Researching illegitimate ancestors

Long shrouded in family secrecy and shame, there are now plenty of ways to discover more about your illegitimate forebears, says Who Do You Think You Are? genealogist Jenny Thomas.


Many of us, during the course of our genealogical research, stumble across long hushed-up secrets or skeletons in our family closet. Often we are overjoyed to find that our ancestors had a bit of character that we weren’t expecting, and rush off to find as many records as we can to flesh out our discoveries.


One of the most common surprises is an illegitimate child. There are classic warning signs: the father’s name missing from a birth or marriage certificate typically sets alarm bells ringing. There can also be more subtle signs discernable on the census: for example, if the children of a family are listed as aged 22, 20, 18, 16, 14, 13 and 2, the eagle-eyed researcher starts to have doubts, particularly if the parents are getting beyond child-bearing age. Is the youngest child in fact a grandchild – the son or daughter of one of the unmarried young people on the census?

Caught in a wave of excitement, we want to find out more – but how can we set about doing so? The problem with illegitimate ancestors is that illegitimacy in itself did not create any particular records. Indeed, the existence of an illegitimate birth was so shameful just a generation or two ago that families often went to great lengths to hush it up, even to the point of falsifying records. This sometimes leads genealogists to declare a premature dead end to their investigation – but there is plenty of potential for further research, and here are some ways in which you might start.



Collect as much evidence as you can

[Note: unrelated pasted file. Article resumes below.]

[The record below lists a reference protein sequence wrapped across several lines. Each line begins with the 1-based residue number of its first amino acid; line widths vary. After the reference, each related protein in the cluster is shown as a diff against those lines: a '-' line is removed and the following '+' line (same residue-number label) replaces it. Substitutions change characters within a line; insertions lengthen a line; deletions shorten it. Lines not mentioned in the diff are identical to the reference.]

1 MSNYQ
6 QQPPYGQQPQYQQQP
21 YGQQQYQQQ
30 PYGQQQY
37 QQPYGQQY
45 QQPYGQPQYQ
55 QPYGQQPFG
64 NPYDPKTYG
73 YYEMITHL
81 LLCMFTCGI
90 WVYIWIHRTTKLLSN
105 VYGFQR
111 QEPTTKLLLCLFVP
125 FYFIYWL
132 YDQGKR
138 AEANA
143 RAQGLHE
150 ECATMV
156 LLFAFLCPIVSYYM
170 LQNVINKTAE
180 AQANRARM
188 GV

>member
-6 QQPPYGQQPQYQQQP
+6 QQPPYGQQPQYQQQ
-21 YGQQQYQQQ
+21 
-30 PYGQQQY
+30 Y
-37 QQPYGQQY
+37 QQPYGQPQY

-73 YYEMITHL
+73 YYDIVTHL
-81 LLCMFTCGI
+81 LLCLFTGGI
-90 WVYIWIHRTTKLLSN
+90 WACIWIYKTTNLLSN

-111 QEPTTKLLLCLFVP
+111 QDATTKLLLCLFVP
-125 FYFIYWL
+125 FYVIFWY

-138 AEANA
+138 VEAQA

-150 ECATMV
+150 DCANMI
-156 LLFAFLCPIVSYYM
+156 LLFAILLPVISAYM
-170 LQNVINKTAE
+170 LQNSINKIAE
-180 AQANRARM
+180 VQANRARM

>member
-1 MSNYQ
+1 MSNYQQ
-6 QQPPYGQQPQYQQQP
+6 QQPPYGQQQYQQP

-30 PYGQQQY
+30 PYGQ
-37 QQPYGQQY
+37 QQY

You need to confirm from the outset that the evidence really is pointing in the direction of illegitimacy, and for this you need to gather together as many of the basic genealogical documents as you can.

If a father’s name is missing from a birth certificate, it could just be that the father failed to turn up to register the birth and came up against a particularly immovable official. And if the father’s name is missing from a marriage certificate, it could conceivably be that he disowned his child or that some major feud resulted in a blank space where his name ought to be. So it is a good idea to obtain both of these documents.

You might also supplement the birth certificate with a baptism record – baptism records are often fairly blunt, and it is not at all uncommon to find a child labelled as ‘a bastard’. And you can search for your ancestor on the census to see the context in which they are living – for example, are they at home with an unmarried mother, or obscurely listed as someone else’s child? (For more about searching for clues on the census, have a look at step 4).

It is these documents that will confirm your initial hunch, and provide a fuller picture of your ancestor’s situation. You can find these documents, or indexes to them, at several websites, including:


Talk to family members

When you do this, make sure you do so tactfully.

If the event that you are investigating occurred within the last few generations, it may be that there is a memory of it in the family – you’ll be surprised at what people have kept quiet over the years. Your relatives may be able to shed some light on the circumstances surrounding the birth or subsequent life of your ancestor, or you may discover that something is already known about the identity of the father.

But do remember to exercise some caution in your questioning. Your relatives may have kept it quiet because they share or sympathise with a sense of shame. On the other hand, you may find that they knew nothing about it, and are upset at the possibility you awaken. But if anyone is in the know, and willing to share, their information may be invaluable to your continuing investigation.